The government has published a draft Bill to strengthen animal welfare, which includes recognising animal sentience in UK law.
The government has today (12 December) published a draft Bill, which sets out that the government “must have regard to the welfare needs of animals as sentient beings in formulating and implementing government policy”.
The draft Bill goes further than the EU's Article 13 of the Lisbon Treaty, as it applies to all areas of government policy, rather than specified areas of policy. If passed, the law would apply to the whole of the UK.
Defra Secretary Michael Gove said: “As we leave the EU we will deliver a Green Brexit, not only maintaining but enhancing animal welfare standards.
“Animals are sentient beings who feel pain and suffering, so we are writing that principle into law and ensuring that we protect their welfare.
“Our plans will also increase sentences for those who commit the most heinous acts of animal cruelty to five years in jail.
“We are a nation of animal lovers so we will make Brexit work not just for citizens but for the animals we love and cherish too.”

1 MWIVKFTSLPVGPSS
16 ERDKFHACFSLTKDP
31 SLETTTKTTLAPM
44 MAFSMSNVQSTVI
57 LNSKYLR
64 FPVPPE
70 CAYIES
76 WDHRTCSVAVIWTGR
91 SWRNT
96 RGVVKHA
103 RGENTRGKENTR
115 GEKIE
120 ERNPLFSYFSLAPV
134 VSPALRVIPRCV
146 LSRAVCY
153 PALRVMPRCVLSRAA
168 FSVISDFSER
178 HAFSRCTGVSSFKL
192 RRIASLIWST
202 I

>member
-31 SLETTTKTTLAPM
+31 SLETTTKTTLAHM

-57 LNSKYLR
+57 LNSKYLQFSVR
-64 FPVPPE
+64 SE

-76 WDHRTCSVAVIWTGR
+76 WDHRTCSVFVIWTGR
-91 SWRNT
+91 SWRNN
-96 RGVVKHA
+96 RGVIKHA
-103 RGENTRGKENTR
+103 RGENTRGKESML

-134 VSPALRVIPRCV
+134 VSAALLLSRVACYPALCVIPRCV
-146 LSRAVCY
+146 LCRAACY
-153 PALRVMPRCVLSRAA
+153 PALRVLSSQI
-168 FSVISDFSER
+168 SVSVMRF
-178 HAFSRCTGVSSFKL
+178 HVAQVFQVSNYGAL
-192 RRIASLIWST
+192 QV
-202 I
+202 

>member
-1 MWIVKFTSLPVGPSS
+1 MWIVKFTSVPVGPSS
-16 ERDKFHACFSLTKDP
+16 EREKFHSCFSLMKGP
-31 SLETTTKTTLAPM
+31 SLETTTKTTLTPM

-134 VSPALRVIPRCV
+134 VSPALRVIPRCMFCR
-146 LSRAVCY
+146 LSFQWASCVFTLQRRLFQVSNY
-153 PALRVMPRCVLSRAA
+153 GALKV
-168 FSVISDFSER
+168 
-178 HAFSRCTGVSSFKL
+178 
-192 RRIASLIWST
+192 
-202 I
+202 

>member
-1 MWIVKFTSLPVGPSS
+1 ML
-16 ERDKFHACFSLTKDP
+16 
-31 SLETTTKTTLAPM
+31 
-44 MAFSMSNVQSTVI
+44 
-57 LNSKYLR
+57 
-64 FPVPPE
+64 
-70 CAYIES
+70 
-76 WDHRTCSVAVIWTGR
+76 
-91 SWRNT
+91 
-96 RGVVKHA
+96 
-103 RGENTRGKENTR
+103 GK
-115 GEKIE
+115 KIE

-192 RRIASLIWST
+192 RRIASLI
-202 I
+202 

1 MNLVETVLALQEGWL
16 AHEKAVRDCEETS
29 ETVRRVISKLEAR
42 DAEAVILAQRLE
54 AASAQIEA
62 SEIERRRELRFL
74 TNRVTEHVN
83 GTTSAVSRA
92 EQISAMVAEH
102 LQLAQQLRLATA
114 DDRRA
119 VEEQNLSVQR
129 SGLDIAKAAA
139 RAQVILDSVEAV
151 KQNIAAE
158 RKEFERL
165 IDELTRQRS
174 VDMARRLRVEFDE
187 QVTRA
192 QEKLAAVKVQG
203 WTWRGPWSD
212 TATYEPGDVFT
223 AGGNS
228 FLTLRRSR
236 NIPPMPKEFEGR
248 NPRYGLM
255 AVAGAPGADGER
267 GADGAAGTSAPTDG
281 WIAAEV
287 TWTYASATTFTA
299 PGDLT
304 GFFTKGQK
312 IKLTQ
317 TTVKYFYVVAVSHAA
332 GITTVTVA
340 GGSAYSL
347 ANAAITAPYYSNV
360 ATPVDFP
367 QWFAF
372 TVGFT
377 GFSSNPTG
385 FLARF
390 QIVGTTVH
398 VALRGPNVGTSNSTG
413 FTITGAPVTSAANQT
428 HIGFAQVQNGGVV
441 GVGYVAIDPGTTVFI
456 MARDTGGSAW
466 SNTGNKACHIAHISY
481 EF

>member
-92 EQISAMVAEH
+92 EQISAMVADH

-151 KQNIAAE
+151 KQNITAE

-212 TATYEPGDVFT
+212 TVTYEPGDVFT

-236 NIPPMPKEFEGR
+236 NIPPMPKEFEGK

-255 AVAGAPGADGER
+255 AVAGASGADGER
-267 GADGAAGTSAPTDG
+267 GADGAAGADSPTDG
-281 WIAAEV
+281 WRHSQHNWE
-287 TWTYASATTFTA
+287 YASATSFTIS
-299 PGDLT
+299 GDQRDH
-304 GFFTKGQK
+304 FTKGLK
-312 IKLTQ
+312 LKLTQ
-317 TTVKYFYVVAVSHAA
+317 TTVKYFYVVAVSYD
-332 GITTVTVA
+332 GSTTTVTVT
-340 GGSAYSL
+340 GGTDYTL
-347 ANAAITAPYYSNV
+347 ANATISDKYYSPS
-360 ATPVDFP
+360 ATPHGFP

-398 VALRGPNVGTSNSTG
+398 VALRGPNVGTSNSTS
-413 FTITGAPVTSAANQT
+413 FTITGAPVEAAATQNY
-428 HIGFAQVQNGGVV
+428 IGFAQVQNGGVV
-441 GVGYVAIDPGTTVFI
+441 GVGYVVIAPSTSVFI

Widespread media attention
The Bill follows widespread media attention after a House of Commons debate, wherein MPs voted down an amendment to include the principles set out in Article 13 in the EU (Withdrawal) Bill.
Since Article 13 has its origins in a treaty rather than a regulation, it did not qualify to automatically transfer into UK law as part of the EU (Withdrawal) Bill.
It led 1,200 people in the veterinary industry to sign a letter urging the government to enshrine the notion that animals are sentient into British law.
The widespread media attention triggered Defra Secretary Michael Gove to confirm that the UK government will continue to recognise animal sentience after the UK leaves the EU. He said the UK will become a world leader in the care and protection of animals.
Responding to Mr Gove’s announcement, British Veterinary Association (BVA) President John Fishwick said: “Vets have been clear in our calls that the duty on the state to have due regard for animal welfare - as captured in Article 13 of the EU Lisbon Treaty - must be enshrined in UK law.
“This Bill captures the substantive obligation that Article 13 currently puts on the national government to consider animal welfare, as well as explicitly recognising animals as sentient beings.
“Today’s draft Bill lays out in black and white the Government making good on its promises, to ensure the UK remains a global leader in animal welfare post-Brexit.”
The new law will also increase the maximum prison sentence for animal cruelty tenfold, from six months to five years, in England and Wales.
Subject to consultation on the draft Bill, the Government will legislate to deliver both aims.